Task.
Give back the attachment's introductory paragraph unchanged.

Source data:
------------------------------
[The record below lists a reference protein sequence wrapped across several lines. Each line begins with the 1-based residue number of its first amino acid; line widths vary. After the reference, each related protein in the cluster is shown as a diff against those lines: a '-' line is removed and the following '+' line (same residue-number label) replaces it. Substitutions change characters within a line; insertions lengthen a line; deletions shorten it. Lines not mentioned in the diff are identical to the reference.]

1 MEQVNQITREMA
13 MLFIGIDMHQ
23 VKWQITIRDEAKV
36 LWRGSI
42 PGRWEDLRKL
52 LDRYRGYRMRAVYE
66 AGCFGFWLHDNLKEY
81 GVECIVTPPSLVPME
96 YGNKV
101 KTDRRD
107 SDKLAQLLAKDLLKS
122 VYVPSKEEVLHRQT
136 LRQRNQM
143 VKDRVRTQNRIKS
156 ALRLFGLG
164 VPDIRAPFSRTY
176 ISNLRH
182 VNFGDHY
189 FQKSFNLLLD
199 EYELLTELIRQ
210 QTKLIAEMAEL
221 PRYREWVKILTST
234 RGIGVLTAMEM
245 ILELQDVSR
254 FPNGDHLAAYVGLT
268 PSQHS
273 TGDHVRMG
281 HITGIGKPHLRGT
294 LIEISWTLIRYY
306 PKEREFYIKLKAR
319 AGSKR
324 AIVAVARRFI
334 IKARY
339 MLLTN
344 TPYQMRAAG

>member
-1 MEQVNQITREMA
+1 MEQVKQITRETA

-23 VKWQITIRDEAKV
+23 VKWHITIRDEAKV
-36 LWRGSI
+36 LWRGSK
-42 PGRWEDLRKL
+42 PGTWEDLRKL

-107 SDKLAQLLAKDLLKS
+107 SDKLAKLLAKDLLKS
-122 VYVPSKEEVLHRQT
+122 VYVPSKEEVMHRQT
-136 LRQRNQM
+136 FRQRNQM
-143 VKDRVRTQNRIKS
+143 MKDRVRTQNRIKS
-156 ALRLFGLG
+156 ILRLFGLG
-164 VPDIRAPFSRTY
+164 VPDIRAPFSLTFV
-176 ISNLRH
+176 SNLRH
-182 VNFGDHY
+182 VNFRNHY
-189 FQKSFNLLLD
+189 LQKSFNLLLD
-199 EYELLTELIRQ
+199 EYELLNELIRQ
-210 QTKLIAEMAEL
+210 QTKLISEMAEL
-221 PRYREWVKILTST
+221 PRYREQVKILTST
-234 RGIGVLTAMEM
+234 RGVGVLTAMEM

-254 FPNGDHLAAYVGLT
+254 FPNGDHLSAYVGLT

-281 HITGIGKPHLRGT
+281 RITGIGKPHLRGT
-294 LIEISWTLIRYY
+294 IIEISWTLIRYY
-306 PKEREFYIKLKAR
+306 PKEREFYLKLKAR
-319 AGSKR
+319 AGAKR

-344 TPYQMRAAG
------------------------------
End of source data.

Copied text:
[The record below lists a reference protein sequence wrapped across several lines. Each line begins with the 1-based residue number of its first amino acid; line widths vary. After the reference, each related protein in the cluster is shown as a diff against those lines: a '-' line is removed and the following '+' line (same residue-number label) replaces it. Substitutions change characters within a line; insertions lengthen a line; deletions shorten it. Lines not mentioned in the diff are identical to the reference.]